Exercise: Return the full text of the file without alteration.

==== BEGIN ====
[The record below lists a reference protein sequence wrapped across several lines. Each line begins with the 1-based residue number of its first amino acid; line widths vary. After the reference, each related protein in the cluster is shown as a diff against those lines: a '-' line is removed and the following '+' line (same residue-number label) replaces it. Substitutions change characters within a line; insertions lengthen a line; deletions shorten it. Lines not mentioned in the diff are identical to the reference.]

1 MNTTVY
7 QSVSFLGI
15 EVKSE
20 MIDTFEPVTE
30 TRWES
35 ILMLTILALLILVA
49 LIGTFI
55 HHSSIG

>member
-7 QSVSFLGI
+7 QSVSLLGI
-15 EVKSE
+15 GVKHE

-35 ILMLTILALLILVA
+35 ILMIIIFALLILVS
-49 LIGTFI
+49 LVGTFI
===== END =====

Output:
[The record below lists a reference protein sequence wrapped across several lines. Each line begins with the 1-based residue number of its first amino acid; line widths vary. After the reference, each related protein in the cluster is shown as a diff against those lines: a '-' line is removed and the following '+' line (same residue-number label) replaces it. Substitutions change characters within a line; insertions lengthen a line; deletions shorten it. Lines not mentioned in the diff are identical to the reference.]

1 MNTTVY
7 QSVSFLGI
15 EVKSE
20 MIDTFEPVTE
30 TRWES
35 ILMLTILALLILVA
49 LIGTFI
55 HHSSIG

>member
-7 QSVSFLGI
+7 QSVSLLGI
-15 EVKSE
+15 GVKHE

-35 ILMLTILALLILVA
+35 ILMIIIFALLILVS
-49 LIGTFI
+49 LVGTFI